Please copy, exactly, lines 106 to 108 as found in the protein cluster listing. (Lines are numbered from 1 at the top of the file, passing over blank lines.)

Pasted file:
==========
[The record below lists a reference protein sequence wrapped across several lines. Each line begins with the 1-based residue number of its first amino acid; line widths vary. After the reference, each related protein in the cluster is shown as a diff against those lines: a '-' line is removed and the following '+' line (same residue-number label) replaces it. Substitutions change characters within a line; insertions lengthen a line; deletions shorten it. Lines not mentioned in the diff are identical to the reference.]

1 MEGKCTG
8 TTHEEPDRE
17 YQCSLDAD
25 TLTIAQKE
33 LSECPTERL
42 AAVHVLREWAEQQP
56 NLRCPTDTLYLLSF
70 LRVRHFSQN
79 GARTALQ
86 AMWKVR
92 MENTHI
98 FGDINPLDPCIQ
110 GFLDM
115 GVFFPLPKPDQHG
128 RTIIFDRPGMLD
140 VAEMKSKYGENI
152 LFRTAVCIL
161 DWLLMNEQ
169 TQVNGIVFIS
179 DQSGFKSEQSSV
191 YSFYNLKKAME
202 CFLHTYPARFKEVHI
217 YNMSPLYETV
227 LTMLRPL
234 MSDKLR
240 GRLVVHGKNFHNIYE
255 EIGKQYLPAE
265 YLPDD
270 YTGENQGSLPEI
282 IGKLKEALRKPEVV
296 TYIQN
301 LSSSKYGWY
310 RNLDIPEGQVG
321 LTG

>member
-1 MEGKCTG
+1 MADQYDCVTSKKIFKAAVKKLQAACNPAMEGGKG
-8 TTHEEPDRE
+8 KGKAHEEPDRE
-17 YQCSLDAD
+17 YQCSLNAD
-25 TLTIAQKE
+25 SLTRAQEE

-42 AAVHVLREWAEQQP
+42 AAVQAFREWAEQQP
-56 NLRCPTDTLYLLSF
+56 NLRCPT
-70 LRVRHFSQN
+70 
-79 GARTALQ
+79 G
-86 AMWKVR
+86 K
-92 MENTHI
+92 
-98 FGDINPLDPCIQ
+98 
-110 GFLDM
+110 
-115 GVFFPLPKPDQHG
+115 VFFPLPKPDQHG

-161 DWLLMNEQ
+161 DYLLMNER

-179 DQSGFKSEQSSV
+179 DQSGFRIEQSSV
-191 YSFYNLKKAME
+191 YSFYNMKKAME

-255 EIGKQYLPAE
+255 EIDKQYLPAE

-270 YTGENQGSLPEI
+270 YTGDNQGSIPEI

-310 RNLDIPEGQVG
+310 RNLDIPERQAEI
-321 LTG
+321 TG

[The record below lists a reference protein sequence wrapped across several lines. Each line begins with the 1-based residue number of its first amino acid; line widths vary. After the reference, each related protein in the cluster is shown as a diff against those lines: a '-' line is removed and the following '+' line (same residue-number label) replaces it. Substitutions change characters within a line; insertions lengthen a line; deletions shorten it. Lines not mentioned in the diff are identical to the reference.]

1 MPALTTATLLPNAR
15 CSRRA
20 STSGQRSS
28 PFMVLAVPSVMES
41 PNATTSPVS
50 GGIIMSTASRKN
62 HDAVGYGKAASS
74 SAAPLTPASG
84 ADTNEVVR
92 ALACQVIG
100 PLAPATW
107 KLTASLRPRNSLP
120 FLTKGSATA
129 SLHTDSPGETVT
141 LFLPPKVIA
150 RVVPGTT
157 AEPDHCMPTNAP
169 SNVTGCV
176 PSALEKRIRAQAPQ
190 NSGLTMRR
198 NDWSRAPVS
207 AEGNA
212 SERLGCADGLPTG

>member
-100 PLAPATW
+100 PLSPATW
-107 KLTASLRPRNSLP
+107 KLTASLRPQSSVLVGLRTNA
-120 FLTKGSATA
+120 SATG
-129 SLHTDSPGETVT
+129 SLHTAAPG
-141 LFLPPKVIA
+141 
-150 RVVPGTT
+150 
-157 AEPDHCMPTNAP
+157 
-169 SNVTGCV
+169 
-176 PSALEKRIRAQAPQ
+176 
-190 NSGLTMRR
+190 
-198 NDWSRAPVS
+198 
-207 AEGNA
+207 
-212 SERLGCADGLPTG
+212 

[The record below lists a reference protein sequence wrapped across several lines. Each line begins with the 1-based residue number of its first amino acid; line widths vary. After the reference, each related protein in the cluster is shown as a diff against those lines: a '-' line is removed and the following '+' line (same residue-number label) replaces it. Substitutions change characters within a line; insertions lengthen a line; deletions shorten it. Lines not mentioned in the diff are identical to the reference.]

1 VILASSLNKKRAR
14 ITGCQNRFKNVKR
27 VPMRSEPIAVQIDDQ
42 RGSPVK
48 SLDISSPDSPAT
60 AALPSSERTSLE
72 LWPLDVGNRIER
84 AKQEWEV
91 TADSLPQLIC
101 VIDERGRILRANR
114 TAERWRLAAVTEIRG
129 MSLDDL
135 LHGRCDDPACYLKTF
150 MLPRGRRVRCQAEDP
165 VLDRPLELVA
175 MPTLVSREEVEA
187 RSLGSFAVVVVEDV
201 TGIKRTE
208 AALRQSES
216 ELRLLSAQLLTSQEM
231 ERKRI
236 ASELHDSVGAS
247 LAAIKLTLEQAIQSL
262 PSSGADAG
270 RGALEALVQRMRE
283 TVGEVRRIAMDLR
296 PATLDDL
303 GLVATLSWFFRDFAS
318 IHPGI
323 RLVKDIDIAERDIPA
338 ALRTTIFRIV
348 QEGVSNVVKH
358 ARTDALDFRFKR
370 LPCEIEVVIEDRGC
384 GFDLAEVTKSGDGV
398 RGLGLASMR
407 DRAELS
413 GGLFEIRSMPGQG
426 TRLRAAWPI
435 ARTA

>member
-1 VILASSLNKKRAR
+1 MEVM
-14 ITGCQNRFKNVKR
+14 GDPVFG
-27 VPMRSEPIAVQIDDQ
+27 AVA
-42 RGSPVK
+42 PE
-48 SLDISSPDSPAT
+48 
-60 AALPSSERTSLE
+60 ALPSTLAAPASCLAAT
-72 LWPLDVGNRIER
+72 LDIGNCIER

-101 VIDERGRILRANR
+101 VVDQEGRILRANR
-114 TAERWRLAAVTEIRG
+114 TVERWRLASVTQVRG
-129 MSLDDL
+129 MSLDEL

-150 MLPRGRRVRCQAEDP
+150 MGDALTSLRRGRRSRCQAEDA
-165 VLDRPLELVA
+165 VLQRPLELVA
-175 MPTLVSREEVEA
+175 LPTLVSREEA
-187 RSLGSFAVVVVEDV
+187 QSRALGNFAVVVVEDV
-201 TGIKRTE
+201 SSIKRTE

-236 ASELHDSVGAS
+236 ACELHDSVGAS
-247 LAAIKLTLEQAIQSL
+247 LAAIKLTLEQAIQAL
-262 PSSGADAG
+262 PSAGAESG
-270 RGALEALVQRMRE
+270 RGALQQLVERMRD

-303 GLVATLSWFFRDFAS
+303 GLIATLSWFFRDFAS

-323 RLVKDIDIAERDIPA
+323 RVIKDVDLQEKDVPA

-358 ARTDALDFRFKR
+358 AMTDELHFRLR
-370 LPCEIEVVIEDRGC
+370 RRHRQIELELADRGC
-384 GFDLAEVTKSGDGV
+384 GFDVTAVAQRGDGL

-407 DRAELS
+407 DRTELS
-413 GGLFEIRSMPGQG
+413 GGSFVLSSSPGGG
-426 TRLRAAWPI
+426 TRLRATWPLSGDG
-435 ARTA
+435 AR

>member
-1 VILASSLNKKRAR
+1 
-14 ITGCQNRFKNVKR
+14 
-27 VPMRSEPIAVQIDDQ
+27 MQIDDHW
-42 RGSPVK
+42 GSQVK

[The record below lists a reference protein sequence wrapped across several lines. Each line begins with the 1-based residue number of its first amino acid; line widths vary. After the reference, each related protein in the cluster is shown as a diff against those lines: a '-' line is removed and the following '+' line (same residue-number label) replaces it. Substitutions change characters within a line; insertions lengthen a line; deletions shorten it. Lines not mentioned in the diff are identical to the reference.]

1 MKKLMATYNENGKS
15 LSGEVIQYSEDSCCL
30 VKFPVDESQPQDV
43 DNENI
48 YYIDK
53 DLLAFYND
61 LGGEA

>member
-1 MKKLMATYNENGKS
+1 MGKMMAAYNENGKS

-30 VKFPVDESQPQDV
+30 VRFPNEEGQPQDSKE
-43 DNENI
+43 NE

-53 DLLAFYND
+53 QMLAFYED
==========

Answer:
-120 FLTKGSATA
+120 SATG
-129 SLHTDSPGETVT